Planning for Passover

Joan Sullivan
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Passover, which begins April 8, is one of the three most important holidays in the Jewish year. Through blessings, psalms, food and customs, Passover observes the exodus of the Israelites from Egypt, and the eventual founding of the Jewish nation after 40 years of wondering in the desert. Passover rituals are inscribed with remembrance of the journey from slavery to freedom.

"If family members want to join together, it will be either the Jewish New Year or Passover," said Claire Frankel-Salama. "It's like Christmas - the same pressure, only in a shorter time."

The Seder plate is central to the celebration of Passover. - Photo by Joan Sullivan/Special to The Telegram

Passover, which begins April 8, is one of the three most important holidays in the Jewish year. Through blessings, psalms, food and customs, Passover observes the exodus of the Israelites from Egypt, and the eventual founding of the Jewish nation after 40 years of wondering in the desert. Passover rituals are inscribed with remembrance of the journey from slavery to freedom.

"If family members want to join together, it will be either the Jewish New Year or Passover," said Claire Frankel-Salama. "It's like Christmas - the same pressure, only in a shorter time."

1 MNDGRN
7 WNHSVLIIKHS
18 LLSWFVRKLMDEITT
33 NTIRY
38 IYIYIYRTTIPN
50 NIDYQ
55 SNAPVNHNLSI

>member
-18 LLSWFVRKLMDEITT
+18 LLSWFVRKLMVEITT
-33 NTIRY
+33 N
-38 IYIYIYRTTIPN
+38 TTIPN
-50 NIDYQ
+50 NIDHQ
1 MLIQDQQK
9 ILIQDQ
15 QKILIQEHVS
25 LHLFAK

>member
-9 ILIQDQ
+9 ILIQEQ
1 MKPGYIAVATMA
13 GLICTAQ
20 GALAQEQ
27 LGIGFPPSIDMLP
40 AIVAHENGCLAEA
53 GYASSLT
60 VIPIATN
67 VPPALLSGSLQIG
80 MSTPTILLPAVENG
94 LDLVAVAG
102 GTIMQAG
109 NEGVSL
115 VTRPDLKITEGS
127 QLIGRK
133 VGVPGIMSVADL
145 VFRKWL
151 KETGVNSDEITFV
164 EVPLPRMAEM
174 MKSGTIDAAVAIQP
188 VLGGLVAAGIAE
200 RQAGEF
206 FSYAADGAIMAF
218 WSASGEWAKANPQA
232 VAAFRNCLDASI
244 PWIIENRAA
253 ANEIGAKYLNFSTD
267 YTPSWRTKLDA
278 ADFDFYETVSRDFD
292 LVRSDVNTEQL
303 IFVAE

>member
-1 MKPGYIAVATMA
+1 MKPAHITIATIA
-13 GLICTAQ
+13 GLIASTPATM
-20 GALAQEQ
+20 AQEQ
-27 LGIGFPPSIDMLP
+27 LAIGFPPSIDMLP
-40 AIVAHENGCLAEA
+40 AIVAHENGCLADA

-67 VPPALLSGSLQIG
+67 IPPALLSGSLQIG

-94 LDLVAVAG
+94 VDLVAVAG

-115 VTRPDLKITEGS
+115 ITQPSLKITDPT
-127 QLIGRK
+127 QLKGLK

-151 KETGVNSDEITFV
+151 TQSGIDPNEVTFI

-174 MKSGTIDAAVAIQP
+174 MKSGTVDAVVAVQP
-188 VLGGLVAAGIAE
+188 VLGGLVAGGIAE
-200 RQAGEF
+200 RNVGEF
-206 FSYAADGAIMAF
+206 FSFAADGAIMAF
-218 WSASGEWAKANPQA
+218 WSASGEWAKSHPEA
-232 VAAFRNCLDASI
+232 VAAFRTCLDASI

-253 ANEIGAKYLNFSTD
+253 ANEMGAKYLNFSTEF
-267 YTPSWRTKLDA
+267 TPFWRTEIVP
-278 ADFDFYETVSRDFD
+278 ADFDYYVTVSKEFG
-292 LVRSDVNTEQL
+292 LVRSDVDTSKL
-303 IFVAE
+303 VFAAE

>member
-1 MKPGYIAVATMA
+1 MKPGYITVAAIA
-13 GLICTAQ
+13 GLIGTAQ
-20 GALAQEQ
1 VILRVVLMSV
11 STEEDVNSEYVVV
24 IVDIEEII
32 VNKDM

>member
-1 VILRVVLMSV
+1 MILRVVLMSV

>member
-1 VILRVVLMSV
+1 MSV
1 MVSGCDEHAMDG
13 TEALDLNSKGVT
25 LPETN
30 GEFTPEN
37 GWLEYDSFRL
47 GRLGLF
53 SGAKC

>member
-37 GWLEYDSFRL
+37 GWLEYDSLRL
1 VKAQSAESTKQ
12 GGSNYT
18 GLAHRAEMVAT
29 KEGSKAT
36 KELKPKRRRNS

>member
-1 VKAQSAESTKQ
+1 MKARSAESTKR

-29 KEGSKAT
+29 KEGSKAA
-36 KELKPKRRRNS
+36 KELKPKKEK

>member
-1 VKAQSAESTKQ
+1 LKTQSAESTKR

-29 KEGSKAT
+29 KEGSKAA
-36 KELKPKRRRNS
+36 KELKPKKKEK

The eight-day holiday is similar to Easter, as it is also pegged to the new moon (next year it starts March 30).

All Jewish holidays start at night, and the first two evenings include services at the synagogue. St. John's small Jewish community has been without a rabbi since 1987, so different members of the community present the different readings (a ceremony can last as long as 2 1/2 hours). But the main traditions of Passover are most deeply concerned with diet.

"In a traditional Jewish house, the house would be cleaned in the weeks preceding Passover," said Frankel-Salama.

And by clean, she means really clean. Kitchen appliances like fridges and stoves are gone over with Q-tips and toothpicks. This is to scour the house of the smallest crumb of chametz - leavened goods, like cookies or bread or anything made of grain. Grain alcohol and beer are also prohibited, because of fermentation, but kosher wine is fine. (Newfoundland has the only kosher winery in Canada - Rodrigues.) Then the cupboards are sealed.

Stores of some chametz, like flour, may remain. For these, the householder enters into a contract with a non-Jew, selling them the chametz for the duration of Passover. ("The Jewish religion is a very legalistic one," Frankel-Salama noted.)

And all utensils are cleansed.

"In former times you would boil cutlery in a pot. Nowadays, people just buy a second set, to use during Passover."

This is a lot of domestic work.

"But concentrating that much on what you are eating strengthens your traditions and strengthens your identity," Frankel-Salama says.

A little bit of chametz is reserved and burned in the backyard, a process that includes the children.